For giddy Democrats and wary Republicans alike, the waiting is over: Barack Obama has officially arrived, shutting down streets in the nation's capital and sending the news media into a tizzy. Over the next couple of weeks, as the postelection honeymoon builds to its inaugural apex, the gossip rags and the news pages can all report the same story. Entertainment Tonight and PBS's NewsHour will be able to compete for scoops. Obama flew in Sunday afternoon from Chicago on a jumbo jet from the Air Force's presidential fleet. (He was choked up leaving his old house!) He moved into a hotel with his family. (The Hay-Adams, where Mark Twain drank!) His daughters were shuttled off to a new school. (Tuition is almost $30,000 a year but the hot lunches are free!)
The President-elect has always understood how to maximize photo ops for political ends, and his first day in Washington was no exception. Obama's task was to look like a man in charge, reaching out to Republican and Democratic members of Congress, followed by photo ops and statements that could be read as closely as the oracles. Would the Republican House minority leader, John Boehner, thank Obama for making a courtesy call or praise their "productive discussions"? Would Republican Senate minority leader Mitch McConnell demand for Republicans a bigger seat at the legislative drafting table or simply welcome the new President? (See pictures of Barack Obama when he was in college.)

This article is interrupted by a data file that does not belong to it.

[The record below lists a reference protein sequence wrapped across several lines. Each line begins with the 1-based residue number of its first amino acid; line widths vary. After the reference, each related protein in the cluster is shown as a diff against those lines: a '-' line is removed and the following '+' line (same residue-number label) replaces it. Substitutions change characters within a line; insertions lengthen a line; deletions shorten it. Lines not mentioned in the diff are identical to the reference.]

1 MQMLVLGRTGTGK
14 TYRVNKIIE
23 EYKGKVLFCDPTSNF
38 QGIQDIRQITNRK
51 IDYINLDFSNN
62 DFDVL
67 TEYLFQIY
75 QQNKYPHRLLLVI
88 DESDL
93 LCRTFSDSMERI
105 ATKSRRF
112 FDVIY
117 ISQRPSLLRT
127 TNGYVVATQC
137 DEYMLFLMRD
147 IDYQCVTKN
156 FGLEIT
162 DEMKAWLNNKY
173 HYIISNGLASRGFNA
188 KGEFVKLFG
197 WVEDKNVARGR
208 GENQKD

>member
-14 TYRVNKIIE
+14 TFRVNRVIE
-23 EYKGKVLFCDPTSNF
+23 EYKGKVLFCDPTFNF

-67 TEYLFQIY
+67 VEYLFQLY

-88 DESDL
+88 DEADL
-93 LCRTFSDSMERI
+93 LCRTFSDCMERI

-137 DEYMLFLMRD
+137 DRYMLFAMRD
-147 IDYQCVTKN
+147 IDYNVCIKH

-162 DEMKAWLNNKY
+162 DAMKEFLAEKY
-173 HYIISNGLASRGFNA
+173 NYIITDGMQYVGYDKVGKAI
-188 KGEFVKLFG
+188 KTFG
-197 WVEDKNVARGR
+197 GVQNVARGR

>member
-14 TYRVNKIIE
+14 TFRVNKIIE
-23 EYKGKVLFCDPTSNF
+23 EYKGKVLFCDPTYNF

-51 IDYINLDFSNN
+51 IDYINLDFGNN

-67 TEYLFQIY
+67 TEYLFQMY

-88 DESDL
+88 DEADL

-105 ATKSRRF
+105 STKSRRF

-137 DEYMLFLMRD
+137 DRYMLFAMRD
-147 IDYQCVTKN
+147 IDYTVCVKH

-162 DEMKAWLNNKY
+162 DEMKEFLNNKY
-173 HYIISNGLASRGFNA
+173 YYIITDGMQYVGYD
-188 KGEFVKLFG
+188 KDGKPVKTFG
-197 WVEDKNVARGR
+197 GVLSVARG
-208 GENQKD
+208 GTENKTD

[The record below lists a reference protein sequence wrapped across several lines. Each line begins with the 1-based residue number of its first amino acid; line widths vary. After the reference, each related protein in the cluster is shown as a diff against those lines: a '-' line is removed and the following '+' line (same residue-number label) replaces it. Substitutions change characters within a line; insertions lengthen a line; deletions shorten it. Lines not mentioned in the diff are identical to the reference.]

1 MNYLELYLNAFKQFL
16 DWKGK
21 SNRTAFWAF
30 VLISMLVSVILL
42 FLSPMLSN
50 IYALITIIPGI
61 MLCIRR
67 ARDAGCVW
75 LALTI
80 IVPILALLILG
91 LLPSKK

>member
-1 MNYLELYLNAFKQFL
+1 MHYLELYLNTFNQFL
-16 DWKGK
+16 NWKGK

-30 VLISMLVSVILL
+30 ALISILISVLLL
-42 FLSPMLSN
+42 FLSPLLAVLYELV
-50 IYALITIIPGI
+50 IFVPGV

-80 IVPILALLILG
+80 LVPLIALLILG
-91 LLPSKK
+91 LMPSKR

Obama knows that just beyond the flashbulbs, a darkening storm hangs over the nation. The national and global economies continue to deteriorate at a terrifying pace. The ISM Manufacturing Index, a key measurement of domestic production, hit a 28-year low in December. Payrolls fell an additional half million last month, leading economists to predict that the total job losses in 2008 were greater than at any point since the immediate aftermath of World War II. The housing-price free fall has yet to show any clear sign of stabilization.
And so, after a morning powwow with House Speaker Nancy Pelosi she called meeting the President-elect in her office a "great honor and personal privilege" Obama hit his day's talking points. "The reason we are here today is that the people's business can't wait," he said. "We have an extraordinary economic challenge ahead of us."
The immediate medicine for this ailment is widely agreed upon within Democratic, and many Republican, circles: a large stimulus package, perhaps as big as $750 billion or even $1 trillion over two years. The number is large by design. To have an effect on the economy, it has to be big, say economists. (The entire Vietnam War cost about $700 billion, in inflation-adjusted dollars. Military operations in Iraq, Afghanistan and elsewhere since Sept. 11, 2001, have already cost more than $860 billion, according to congressional bean counters.)